Birth Rates are Falling

babyU.S. birth rates aren’t just declining, they are in a free fall. A new report from the Centers for Disease Control and Prevention (CDC) indicates that birth rates fell to a new 30-year low in 2017, and this marks the third consecutive year that the numbers have gone down.

From the New York Times:

The fertility rate in the United States fell to a record low for a second straight year, federal officials reported Thursday, extending a deep decline that began in 2008 with the Great Recession.

The fertility rate fell to 60.2 births per 1,000 women of childbearing age, down 3 percent from 2016, according to the National Center for Health Statistics. It was the largest single-year decline since 2010, when families were still feeling the effects of a weak economy.

The country has been living through one of the longest declines in fertility in decades and demographers are trying to figure out what is driving it. Rates tend to drop during difficult economic times as people put off having babies, and then rise once the economy rebounds. But the rate has not recovered since the Great Recession. A brief uptick in 2014 did not last. The number of births has also declined, and last year was its lowest level since 1987. The fertility rate is the number of births per 1,000 women ages 15 to 44.

American Health Line added, “Fertility rates are essential measures of a society’s demographic balance. If they are too high, that can strain resources like housing and education. If they are too low, a country can face challenges replacing its work force and supporting its older adults, like in Russia and Japan. In the United States, declines in rates have not led to drops in the population, in part because they have been largely offset by immigration.”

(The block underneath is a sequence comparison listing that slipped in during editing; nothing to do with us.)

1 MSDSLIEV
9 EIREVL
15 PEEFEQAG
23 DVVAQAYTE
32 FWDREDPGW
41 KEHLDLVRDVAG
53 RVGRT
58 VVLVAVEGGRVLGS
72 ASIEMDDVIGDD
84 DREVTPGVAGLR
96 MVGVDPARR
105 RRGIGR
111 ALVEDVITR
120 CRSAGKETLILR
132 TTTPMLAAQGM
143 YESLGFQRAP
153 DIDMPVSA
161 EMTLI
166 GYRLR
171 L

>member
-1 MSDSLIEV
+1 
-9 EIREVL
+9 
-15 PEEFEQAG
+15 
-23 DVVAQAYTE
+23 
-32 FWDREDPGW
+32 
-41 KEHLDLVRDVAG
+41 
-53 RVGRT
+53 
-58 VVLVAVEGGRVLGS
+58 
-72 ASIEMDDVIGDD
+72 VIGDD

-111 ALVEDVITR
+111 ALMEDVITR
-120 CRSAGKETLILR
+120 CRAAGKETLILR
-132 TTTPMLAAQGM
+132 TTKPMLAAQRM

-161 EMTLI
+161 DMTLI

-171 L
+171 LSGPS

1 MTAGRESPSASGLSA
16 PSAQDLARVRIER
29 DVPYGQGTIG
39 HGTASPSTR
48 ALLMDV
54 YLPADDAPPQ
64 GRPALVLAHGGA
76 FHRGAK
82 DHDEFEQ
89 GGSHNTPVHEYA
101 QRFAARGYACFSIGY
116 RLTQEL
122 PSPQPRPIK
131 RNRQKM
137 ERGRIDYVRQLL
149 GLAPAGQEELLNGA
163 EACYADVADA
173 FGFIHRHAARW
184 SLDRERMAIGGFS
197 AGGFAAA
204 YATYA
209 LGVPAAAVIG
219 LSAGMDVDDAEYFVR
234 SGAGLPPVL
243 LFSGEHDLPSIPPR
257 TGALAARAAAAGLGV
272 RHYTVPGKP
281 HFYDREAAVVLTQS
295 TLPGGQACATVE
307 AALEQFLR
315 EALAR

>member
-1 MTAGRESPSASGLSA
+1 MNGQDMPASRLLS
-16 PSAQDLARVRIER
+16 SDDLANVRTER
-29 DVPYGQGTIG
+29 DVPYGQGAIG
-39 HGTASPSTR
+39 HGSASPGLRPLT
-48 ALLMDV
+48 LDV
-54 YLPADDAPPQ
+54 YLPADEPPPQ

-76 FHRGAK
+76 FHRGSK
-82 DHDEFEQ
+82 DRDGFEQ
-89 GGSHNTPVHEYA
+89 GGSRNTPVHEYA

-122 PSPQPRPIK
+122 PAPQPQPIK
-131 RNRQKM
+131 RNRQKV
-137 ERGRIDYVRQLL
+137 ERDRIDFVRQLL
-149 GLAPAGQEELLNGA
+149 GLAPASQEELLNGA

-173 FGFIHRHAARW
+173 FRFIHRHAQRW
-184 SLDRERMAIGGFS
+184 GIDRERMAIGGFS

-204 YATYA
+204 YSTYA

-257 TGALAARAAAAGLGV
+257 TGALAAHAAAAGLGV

USA Today looked at the question of what is driving the decline and came up with several possibilities.

One may be shifting attitudes about motherhood among millennials, who are in their prime child-bearing years right now. They may be more inclined to put off child-bearing or have fewer children, researchers said. 

Another may be changes in the immigrant population, who generate nearly a quarter of the babies born in the U.S. each year. For example, Asians are making up a larger proportion of immigrants, and they have typically had fewer children than other immigrant groups. also pointed out that a drop in birth rates can have significant implications for our economic wellbeing moving forward.

Take, for example, Social Security and Medicare. Both programs impose heavy fiscal burdens on society. Much of this cost is workforce related and paid through taxes tied to earnings and income.

The significant reduction in fertility in the U.S., if not offset by enhanced immigration or greater worker productivity, puts these programs at risk. But productivity growth over the last decade has lagged the improvements seen in previous recoveries, and the prospects for increasing immigration seem dim.

Our country was once one of the few developed countries with a birth rate that ensured each generation had enough children to replace it. However, the current rate in the U.S. is now below the standard benchmark for replacement.

Some may argue that the current birth rate could eventually wreak havoc on our economy, while others may say the record low fertility rate for teenagers (aged 15–19) is a good thing. We’d love to hear what you think. Driving conversations around the important health issues making headlines is another way we are working toward our long-term goal of one day making Arizona the Healthiest State in the Nation!

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